For most other sports teams, sweeping the weekend against two of the top eight teams in the nation would be celebrated as a huge accomplishment, or maybe even the highlight of a season. But the No. 1 Harvard women’s squash sees it as something to be expected.
The twin noontime matches at the Murr Center against No. 7 Cornell (8-4, 3-2 Ivy) and No. 8 Columbia (5-5, 1-4) were swept by the Crimson, which played in dual meets with the men’s team. The pair of 9-0 victories by Harvard (8-0, 5-0) continues the team’s two-year undefeated streak of 31 games. The women’s squash squad has now gone four matches without dropping a single matchup.
“Both the men and the women had a really successful weekend. We had a really solid win 9-0 against Columbia yesterday,” co-captain Dileas MacGowan said. “Fairly strong team, sort of similar to Stanford, in their level so it was definitely a good win there. And then Cornell today we had a bit of a tougher match. But everyone definitely stood up to the plate today.”
HARVARD 9, CORNELL 0
Coming into town for the second match of the weekend, No. 7 Cornell served as stiffer competition. The team had come into Cambridge having won four of its last five matches. Harvard’s coaching staff seemed to have forecasted the elevated level of play, starting three of its top players that didn’t play in Saturday’s bout.
In the previous two matches against Columbia and Tufts, the Crimson was able to take every single game in all of the individual match-ups. Freshman Gina Kennedy kept that streak going early in the afternoon with a dazzling rally, overcoming a 10-7 deficit at the second spot by rattling off five straight points to win her match’s first game.
“My opponent played really well,” Kennedy said. “When I was 10-7 down I kind of just relaxed a bit…and just got into the rallies a bit more. Tried to not make as many errors and luckily I managed to scrape my way back in. Got my head together a bit after that and it was better.”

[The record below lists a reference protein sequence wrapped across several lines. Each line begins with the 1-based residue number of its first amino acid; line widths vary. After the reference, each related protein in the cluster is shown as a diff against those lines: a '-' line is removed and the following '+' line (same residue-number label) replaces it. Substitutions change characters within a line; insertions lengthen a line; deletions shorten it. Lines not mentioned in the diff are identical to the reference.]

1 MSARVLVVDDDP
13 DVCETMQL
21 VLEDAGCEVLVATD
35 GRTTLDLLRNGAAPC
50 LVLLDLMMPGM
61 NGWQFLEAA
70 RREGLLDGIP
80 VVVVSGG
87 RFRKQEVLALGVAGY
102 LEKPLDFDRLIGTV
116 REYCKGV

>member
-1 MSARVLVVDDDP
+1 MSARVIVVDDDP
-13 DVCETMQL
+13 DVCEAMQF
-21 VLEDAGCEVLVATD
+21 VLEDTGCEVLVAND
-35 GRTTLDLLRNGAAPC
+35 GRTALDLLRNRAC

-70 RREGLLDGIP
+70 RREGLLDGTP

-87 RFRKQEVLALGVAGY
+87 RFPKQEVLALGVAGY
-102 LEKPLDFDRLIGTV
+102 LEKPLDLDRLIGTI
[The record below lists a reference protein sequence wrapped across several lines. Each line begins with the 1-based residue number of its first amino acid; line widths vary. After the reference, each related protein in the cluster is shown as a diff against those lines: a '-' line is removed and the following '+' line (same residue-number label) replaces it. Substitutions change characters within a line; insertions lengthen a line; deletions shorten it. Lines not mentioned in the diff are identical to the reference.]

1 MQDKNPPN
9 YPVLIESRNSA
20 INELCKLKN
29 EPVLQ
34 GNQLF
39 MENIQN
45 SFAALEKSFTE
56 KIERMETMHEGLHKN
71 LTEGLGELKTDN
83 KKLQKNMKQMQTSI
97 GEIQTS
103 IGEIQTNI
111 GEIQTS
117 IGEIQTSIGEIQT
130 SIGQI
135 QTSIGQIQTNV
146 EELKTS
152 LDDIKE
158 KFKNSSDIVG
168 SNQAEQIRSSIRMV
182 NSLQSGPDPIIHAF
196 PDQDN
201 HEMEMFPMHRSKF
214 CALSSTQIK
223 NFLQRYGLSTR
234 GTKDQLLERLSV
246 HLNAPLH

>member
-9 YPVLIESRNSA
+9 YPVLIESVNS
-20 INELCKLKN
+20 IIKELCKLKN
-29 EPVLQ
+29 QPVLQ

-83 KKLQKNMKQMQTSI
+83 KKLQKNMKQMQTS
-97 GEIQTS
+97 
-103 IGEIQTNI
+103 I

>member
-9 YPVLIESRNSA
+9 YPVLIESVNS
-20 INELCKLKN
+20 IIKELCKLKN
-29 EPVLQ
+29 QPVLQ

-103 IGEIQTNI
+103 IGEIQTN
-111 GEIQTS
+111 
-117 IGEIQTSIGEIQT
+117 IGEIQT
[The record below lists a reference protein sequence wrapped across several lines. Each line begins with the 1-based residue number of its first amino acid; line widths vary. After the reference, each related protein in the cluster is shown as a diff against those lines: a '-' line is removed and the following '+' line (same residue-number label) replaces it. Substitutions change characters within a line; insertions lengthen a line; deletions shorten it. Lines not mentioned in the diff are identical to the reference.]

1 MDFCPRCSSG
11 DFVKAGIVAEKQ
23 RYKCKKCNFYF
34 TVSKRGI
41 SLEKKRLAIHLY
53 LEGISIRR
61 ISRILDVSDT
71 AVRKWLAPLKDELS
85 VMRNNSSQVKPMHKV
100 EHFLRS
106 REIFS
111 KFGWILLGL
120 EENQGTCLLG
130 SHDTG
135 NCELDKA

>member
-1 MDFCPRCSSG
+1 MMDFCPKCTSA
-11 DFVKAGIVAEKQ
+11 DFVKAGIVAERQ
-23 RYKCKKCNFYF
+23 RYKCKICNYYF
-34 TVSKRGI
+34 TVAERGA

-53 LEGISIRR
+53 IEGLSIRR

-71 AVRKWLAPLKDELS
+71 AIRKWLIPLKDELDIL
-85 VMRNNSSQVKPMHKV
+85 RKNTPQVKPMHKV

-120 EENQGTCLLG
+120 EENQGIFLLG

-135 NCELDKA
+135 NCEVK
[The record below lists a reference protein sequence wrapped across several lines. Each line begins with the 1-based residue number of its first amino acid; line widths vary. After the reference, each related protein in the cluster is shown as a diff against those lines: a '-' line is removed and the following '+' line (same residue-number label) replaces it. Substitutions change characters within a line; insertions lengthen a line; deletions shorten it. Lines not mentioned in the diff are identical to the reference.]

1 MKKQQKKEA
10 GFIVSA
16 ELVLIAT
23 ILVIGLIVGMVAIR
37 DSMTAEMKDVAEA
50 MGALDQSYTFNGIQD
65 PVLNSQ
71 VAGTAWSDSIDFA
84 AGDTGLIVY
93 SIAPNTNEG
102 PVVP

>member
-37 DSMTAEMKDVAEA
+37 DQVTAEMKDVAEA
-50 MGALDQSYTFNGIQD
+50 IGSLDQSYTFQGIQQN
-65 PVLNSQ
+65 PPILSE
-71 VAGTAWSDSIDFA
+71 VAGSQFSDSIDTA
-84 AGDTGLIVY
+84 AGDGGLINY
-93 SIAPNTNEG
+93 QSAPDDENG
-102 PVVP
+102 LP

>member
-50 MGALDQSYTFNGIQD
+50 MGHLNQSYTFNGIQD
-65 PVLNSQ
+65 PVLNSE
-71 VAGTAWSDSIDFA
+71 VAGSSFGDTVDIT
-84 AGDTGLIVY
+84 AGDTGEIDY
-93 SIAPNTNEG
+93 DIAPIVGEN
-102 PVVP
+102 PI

The lone blemish came later as No. 8 sophomore Sophie Mehta was unable to close out her match in the third game, losing 9-11, but closed out it out in the next round.
The theme throughout the season has been to use less competitive games as preparation for marquee matchups. Harvard has experimented with different lineup positions, forcing adversity upon the players so that it can excel in pressure situations.
“You know this was mostly about getting ready for our match on Wednesday against Trinity,” MacGowan said. “So we went into this weekend with the mentality being regardless of how good your opponent may be or may not be we want to focus on really deliberately hitting every shot and going into every single point with the mentality of never letting up…This is going to be our toughest matchup of the year so we definitely feel pretty good after this weekend.”
With just a few matches left in the regular season, the Crimson is playing at a level that makes it the favorites regardless of its opponent. The team has shown great resiliency, not a bad pairing with the team’s extreme talent.
HARVARD 9, COLUMBIA 0
Facing the top team in the country, No. 8 Columbia needed all the help that it could get. But with the absence of No. 4 Colette Sultana creating a line-up shift and the overpowering skill of the Crimson, Columbia got swept down in a decisive victory.
Across the board, the lower-ranked Harvard women generally had more decisive victories on Saturday. In past matches, it has often been the Crimson’s top players with the larger margins of victories in the games of their matches.
But at the top of the lineup card there were also some notable items. Harvard, following the example of its previous competition against Tufts, rested three of its higher ranked players, including sophomore Sabrina Sobhy, the team’s No. 1 player. This switch allowed Kennedy to take on arguably the most prominent position in collegiate squash, playing in the No. 1 position on the top women’s team.
“It was fun playing number one, taking Sabrina’s spot,” Kennedy said. “I enjoyed playing number one, but I prefer playing two, probably. It’s a lot more pressure playing at one is what I’m trying to get at. So, I’m glad Sabrina has that spot.”
The match featured few close moments. No. 5 Sophie Mehta played in the only game that went to a tiebreaker, but closed out her match sweep with a 12-10 third game. No. 2 sophomore Kayley Leonard was the only other Crimson athlete to face similar competition, with senior Maya Patel taking at least seven points in all three of their games.
But time and again, when Harvard players have shown some early signs of struggle, they finish up games and matches with long streaks of dominance. So goes the season.
—Staff writer William Quan can be reached at firstname.lastname@example.org.